Does it work? Some critics prefer the ambiguity of the vignettes; I’m of the school of thought that a belatedly applied unifying narrative can work too, if the story told is interesting or wild enough. Hence the police station — appropriately named Precinct 13 — where the dying officer and his men and a handful of civilians face an end-of-the-world deluge, an encroaching band of aforementioned cultists, and their own inner demons. John Carpenter (by way of Howard Hawks) meets Kurosawa Kiyoshi, with a dash of Hideo Nakata — if that’s not interesting I don’t know what is.

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It helps that Dayao seems to be trying to get away with filming on as few bulbs as photographically possible. (“If you don’t have the money to light a movie properly,” he seems to be telling us, “then let the audiences’ imagination do the work for you.”) Maybe his most striking effect, for those who actually notice, is to approximate the kind of visually obfuscating fast-cutting often found in standard-issue horrors without actually doing any fast cuts (makes you want to give the picture a standing ovation for its audacity).

The links and allusions Dayao wants you to make aren’t exactly clear, which I suspect points to another of his working principles (“if you don’t have the money to do anything much less properly execute a properly written script then just scribble a few suggestions and let the audience’s imagination make all your connections for you”). The folks trapped in the station are of the Hawksian variety — tough, profane, not without a sense of humor or sense of irony. They don’t have much to work on plotwise, but that’s part of the horror. These are reasonably intelligent, reasonably strong-willed folks trying to deal with ordinary life and what they gradually come to suspect is the end of the world, and they have little to hold on to, much less work on. It’s overwhelming them — slowly, gradually, like rising floodwater.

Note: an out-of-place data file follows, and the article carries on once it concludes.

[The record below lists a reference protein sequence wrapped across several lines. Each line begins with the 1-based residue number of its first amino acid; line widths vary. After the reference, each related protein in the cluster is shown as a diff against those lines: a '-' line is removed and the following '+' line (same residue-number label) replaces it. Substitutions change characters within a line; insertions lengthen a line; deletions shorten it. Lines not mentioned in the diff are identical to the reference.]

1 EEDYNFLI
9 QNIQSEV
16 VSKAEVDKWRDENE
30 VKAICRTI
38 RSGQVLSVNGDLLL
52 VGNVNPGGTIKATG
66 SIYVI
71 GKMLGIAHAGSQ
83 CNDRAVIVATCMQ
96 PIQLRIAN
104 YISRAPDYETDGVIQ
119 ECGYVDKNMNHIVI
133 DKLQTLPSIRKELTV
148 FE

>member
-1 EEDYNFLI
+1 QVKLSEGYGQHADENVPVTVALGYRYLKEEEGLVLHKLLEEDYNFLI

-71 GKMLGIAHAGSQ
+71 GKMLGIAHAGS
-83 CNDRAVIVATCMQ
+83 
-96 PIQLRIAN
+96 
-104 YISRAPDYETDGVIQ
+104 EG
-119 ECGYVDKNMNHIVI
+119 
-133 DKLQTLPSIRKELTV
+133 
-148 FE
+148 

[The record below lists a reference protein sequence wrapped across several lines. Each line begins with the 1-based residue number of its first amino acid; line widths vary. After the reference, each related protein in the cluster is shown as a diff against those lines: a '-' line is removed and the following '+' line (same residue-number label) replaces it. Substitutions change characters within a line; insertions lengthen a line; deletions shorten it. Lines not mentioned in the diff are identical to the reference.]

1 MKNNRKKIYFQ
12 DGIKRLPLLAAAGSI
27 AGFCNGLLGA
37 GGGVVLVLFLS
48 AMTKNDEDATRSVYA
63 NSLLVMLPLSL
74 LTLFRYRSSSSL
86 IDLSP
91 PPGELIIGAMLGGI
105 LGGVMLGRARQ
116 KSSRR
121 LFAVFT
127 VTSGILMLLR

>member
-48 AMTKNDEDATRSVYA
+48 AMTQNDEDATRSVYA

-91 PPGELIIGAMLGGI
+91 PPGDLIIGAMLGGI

It’s a good cast: action veteran Victor Neri and relative newcomer Anthony Falcon (Agent X-44!) are an amusing pair of cops; Timothy Mabalot as Nathan Winston Payumo makes for an unlikely agent of the Apocalypse — but it’s his very unlikeliness, coupled with Dayao’s deft framing and lighting of his oh-so-young face (complete with diabolical grin) — that makes the chills surprisingly effective.

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But the film really belongs to the two elder members of the cast. I don’t find the backstory driving Andy Bais’ Mang Vic all that persuasive, but Bais plays the role with wide-eyed Takashi Shimura-like intensity and damn if you don’t end up buying what he has to sell anyway, especially when all hell breaks literally loose. Joel Lamangan’s Police Chief Alano is the weary wary heart of the film. He’s doomed even before the film begins and he knows it and somehow finds the strength and courage to go on.

Which might be the most overt takeaway message of this most oblique and elliptical of horrors, easily the best in the genre that I’ve seen in recent years: we’re all done, doomed, damned — yes. But sometimes we do manage to go on.

The film will be screening for the Cinema One Originals Festival at the following venues:

November 13
Resorts World
3:30 a.m.

November 14
TriNoma C1
6:50 p.m.

November 15
Fairview Terraces C1
7:45 p.m.

November 16
Fairview Terraces C1
11:30 a.m.

November 17
TriNoma C1
6 p.m.